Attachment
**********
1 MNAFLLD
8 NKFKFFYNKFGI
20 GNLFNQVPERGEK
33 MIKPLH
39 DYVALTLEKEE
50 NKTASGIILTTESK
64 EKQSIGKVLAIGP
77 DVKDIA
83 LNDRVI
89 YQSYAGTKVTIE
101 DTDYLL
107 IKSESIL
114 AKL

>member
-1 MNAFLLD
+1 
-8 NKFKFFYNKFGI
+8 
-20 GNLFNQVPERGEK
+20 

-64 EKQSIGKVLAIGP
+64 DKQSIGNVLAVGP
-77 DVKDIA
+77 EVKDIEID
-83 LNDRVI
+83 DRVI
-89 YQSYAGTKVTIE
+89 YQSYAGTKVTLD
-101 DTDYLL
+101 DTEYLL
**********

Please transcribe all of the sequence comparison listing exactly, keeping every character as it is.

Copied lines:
1 MNAFLLD
8 NKFKFFYNKFGI
20 GNLFNQVPERGEK
33 MIKPLH
39 DYVALTLEKEE
50 NKTASGIILTTESK
64 EKQSIGKVLAIGP
77 DVKDIA
83 LNDRVI
89 YQSYAGTKVTIE
101 DTDYLL
107 IKSESIL
114 AKL

>member
-1 MNAFLLD
+1 
-8 NKFKFFYNKFGI
+8 
-20 GNLFNQVPERGEK
+20 

-64 EKQSIGKVLAIGP
+64 DKQSIGNVLAVGP
-77 DVKDIA
+77 EVKDIEID
-83 LNDRVI
+83 DRVI
-89 YQSYAGTKVTIE
+89 YQSYAGTKVTLD
-101 DTDYLL
+101 DTEYLL